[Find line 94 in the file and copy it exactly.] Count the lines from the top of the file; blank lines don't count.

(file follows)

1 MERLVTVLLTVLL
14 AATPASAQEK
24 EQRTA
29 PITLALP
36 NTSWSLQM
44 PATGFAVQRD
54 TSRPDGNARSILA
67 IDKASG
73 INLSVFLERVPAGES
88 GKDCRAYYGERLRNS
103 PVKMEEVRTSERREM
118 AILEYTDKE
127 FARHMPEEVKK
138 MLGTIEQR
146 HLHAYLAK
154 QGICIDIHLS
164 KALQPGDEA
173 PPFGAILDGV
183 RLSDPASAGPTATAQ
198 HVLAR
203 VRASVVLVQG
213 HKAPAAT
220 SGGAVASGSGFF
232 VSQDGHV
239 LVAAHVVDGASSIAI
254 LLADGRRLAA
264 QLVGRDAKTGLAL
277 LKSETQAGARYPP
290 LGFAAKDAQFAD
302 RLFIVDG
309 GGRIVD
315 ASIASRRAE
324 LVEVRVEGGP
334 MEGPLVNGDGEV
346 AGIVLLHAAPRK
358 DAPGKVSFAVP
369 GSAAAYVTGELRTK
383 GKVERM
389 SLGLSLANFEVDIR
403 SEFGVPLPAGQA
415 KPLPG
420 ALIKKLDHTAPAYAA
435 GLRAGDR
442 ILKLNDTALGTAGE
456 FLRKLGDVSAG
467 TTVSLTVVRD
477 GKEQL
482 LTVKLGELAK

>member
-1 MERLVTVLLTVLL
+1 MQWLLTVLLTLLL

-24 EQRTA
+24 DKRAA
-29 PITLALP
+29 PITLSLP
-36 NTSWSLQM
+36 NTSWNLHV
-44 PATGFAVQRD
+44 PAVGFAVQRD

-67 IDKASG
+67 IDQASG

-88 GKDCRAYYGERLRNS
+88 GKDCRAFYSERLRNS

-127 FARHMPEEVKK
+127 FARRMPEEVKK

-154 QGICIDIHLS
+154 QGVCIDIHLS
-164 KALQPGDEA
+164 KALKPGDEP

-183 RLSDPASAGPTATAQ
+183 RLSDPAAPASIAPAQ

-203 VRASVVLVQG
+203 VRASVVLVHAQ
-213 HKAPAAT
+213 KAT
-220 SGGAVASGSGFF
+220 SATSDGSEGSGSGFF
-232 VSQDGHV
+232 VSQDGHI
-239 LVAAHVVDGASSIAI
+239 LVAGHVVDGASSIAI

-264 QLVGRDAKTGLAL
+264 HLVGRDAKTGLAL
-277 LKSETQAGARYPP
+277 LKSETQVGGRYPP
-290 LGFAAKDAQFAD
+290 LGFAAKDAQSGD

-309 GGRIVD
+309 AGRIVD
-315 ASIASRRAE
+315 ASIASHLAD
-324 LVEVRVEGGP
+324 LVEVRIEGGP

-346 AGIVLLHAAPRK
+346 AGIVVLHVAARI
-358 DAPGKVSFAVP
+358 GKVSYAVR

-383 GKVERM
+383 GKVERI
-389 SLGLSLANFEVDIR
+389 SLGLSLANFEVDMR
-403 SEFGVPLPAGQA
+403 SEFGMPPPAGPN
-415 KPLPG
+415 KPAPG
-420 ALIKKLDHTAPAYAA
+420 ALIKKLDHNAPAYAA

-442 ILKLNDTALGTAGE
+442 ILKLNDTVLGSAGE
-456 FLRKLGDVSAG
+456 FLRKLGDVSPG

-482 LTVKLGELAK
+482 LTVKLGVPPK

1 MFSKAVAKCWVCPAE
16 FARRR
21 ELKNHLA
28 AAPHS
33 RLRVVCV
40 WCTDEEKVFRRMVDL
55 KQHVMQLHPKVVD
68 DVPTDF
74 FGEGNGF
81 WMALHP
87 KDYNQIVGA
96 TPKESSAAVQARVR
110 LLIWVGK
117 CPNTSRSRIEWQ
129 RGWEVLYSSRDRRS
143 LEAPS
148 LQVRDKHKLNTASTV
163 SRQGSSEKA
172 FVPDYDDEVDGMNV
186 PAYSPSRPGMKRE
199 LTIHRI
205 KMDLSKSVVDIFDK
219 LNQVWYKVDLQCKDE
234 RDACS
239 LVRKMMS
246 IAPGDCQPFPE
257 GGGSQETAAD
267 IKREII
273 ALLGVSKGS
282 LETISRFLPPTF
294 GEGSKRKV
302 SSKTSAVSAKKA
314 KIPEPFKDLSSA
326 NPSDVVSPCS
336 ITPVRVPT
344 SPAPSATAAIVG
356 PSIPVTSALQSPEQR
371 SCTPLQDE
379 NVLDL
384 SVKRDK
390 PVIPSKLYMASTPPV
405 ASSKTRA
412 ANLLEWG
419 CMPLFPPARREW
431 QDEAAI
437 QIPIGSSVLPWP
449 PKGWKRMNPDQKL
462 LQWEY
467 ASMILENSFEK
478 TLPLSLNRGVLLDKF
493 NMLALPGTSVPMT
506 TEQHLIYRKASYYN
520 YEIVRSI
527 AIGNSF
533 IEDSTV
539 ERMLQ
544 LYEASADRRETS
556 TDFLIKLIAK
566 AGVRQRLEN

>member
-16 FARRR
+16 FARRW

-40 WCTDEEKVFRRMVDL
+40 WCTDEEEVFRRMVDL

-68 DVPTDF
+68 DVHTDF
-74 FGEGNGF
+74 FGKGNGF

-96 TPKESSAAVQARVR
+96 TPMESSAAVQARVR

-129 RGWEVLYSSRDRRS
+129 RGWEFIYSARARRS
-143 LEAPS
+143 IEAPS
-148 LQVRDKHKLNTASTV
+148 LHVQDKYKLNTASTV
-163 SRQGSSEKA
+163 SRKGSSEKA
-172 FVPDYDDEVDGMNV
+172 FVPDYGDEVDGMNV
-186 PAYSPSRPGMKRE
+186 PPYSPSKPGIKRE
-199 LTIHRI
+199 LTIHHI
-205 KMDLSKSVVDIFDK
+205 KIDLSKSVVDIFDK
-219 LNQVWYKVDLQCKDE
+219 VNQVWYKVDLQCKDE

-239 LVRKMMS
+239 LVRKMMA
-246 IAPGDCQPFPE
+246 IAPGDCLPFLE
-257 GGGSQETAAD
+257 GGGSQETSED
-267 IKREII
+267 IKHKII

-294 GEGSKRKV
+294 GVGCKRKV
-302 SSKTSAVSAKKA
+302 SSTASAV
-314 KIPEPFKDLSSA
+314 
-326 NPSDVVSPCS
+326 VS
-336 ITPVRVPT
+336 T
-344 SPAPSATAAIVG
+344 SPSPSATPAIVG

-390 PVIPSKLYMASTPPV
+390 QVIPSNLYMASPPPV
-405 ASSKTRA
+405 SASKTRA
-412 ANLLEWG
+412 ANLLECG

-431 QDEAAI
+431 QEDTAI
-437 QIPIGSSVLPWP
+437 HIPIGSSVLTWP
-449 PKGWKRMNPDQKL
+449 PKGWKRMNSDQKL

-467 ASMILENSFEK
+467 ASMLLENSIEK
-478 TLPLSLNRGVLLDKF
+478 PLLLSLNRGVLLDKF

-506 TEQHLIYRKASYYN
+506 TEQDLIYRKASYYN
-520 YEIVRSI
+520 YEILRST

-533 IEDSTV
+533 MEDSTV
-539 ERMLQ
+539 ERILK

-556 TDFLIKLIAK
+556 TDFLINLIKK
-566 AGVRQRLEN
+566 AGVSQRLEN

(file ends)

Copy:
-346 AGIVLLHAAPRK